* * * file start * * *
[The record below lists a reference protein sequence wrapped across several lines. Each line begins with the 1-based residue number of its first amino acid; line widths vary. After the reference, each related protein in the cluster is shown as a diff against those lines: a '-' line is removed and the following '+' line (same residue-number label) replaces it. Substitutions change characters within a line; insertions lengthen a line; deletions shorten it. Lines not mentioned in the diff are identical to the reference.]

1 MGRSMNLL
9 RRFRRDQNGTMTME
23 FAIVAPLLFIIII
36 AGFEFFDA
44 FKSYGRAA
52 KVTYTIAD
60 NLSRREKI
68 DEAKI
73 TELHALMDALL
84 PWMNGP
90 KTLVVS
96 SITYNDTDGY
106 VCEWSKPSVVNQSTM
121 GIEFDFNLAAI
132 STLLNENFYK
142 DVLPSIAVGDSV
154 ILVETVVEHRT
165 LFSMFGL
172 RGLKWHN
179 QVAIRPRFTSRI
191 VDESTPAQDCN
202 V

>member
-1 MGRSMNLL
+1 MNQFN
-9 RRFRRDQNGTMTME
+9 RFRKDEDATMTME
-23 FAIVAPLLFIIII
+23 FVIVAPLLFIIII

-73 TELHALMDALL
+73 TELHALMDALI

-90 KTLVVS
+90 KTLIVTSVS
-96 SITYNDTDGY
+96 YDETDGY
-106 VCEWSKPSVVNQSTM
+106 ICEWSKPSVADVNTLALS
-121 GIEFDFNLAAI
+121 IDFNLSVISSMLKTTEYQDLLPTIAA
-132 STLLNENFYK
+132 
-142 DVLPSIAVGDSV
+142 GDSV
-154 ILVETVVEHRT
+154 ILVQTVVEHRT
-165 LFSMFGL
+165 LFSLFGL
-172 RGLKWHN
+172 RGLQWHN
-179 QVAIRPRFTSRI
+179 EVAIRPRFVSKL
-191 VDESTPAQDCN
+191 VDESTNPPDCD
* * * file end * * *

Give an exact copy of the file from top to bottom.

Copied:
[The record below lists a reference protein sequence wrapped across several lines. Each line begins with the 1-based residue number of its first amino acid; line widths vary. After the reference, each related protein in the cluster is shown as a diff against those lines: a '-' line is removed and the following '+' line (same residue-number label) replaces it. Substitutions change characters within a line; insertions lengthen a line; deletions shorten it. Lines not mentioned in the diff are identical to the reference.]

1 MGRSMNLL
9 RRFRRDQNGTMTME
23 FAIVAPLLFIIII
36 AGFEFFDA
44 FKSYGRAA
52 KVTYTIAD
60 NLSRREKI
68 DEAKI
73 TELHALMDALL
84 PWMNGP
90 KTLVVS
96 SITYNDTDGY
106 VCEWSKPSVVNQSTM
121 GIEFDFNLAAI
132 STLLNENFYK
142 DVLPSIAVGDSV
154 ILVETVVEHRT
165 LFSMFGL
172 RGLKWHN
179 QVAIRPRFTSRI
191 VDESTPAQDCN
202 V

>member
-1 MGRSMNLL
+1 MNQFN
-9 RRFRRDQNGTMTME
+9 RFRKDEDATMTME
-23 FAIVAPLLFIIII
+23 FVIVAPLLFIIII

-73 TELHALMDALL
+73 TELHALMDALI

-90 KTLVVS
+90 KTLIVTSVS
-96 SITYNDTDGY
+96 YDETDGY
-106 VCEWSKPSVVNQSTM
+106 ICEWSKPSVADVNTLALS
-121 GIEFDFNLAAI
+121 IDFNLSVISSMLKTTEYQDLLPTIAA
-132 STLLNENFYK
+132 
-142 DVLPSIAVGDSV
+142 GDSV
-154 ILVETVVEHRT
+154 ILVQTVVEHRT
-165 LFSMFGL
+165 LFSLFGL
-172 RGLKWHN
+172 RGLQWHN
-179 QVAIRPRFTSRI
+179 EVAIRPRFVSKL
-191 VDESTPAQDCN
+191 VDESTNPPDCD